In collaboration with critically acclaimed author Neil McMahon, James Patterson ventures into the science fiction genre --- with an emphasis on "fiction."
TOYS is set in a future where the United States is ruled by The Elite, genetically engineered people distinguished from lesser, ordinary human beings by the fact that they are a combination of biology and cybernetics, as well as a two-year gestation period in a synthetic womb. There is also another biological difference that catches main character Hay Baker in a comeuppance, which we will get to in a moment.
Baker is an Elite Agent of Change, one of the best of the best of a team of enforcers charged with protecting The Elite from the "skunks," the term applied to ordinary human beings. He and his wife, Lizbeth, hobnob with the rich and famous, including the President. So it is that when an attack is carried out at a Toyz outlet, just as the Elite are unveiling a whole new line of popular Jessica and Jacob dolls, Baker is called in to investigate and apprehend the human culprits whose assault killed a number of Toyz executives. Baker loses no time in going after and exterminating one of them, but is injured while doing so. During his treatment, it's discovered that Baker himself is a human being, a state of affairs of which he was totally unaware.
In the space of just a few hours, Baker's world falls apart, as literally everything he knew about his life --- his very existence --- becomes a lie. Or is it? Baker is forced to go on the run, returning to his childhood home and the people he knew to be his parents to find out the truth. He learns along the way that the world is not as he thought. Pursued across the world from Russia to England and back to the United States, where his world is turned upside down yet again, Baker quickly finds that his ideas of history and reality have no solid bedrock. His only hope lies in a woman named Lucy, who he thought was his childhood neighbor and is now revealed to be someone else entirely. By the book's conclusion, everything has changed --- though, as the final paragraph indicates, perhaps not completely.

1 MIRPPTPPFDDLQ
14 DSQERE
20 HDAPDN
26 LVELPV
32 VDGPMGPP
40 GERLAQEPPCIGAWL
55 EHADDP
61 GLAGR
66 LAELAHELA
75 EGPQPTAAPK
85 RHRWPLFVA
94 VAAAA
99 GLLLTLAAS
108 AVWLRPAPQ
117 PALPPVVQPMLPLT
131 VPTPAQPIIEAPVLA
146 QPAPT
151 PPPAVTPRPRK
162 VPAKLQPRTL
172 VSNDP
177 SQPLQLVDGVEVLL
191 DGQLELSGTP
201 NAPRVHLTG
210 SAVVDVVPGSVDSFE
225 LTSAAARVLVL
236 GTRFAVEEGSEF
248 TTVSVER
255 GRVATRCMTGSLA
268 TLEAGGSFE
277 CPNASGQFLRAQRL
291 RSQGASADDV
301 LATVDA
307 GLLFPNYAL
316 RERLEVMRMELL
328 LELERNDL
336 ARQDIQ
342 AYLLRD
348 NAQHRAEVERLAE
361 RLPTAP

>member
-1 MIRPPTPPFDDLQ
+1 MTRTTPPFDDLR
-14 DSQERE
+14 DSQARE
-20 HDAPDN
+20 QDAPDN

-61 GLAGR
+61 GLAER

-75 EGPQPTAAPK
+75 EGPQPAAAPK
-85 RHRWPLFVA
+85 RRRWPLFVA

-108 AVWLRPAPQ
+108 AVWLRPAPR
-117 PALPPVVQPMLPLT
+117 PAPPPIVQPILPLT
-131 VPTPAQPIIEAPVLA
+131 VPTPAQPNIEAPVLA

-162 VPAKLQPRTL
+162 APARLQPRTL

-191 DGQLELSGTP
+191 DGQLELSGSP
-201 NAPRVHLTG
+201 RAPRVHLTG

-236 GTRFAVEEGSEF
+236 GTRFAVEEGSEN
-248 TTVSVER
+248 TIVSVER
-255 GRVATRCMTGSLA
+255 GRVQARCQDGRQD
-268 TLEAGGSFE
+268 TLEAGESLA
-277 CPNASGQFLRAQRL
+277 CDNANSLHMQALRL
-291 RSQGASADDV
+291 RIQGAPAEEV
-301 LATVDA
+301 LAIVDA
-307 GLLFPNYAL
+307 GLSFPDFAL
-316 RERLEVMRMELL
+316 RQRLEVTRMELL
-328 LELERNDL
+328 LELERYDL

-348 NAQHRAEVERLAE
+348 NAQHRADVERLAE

TOYS contains elements of everything from Philip K. Dick's DO ANDROIDS DREAM OF ELECTRIC SHEEP? and UBIK to William F. Nolan and George Clayton Johnson's LOGAN'S RUN, with a bit of Robert Heinlein thrown in for good measure. There are no particular surprises here for those familiar with and fans of Patterson's style of storytelling. And while it is interesting to see him with McMahon breaching the wall of yet another genre, I don't see the novel as necessarily winning a segment of science fiction fandom to his side. Still, there are some compelling and even chilling ideas here, and those looking for such things might even find it to be a parable for our time, depending on one's worldview.
TOYS is one of Patterson's more ambitious projects of late, and given that it contains a sneak preview of 10th ANNIVERSARY, his next Women's Murder Club book with Maxine Paetro, it's worth a look.
Reviewed by Joe Hartlaub on November 4, 2011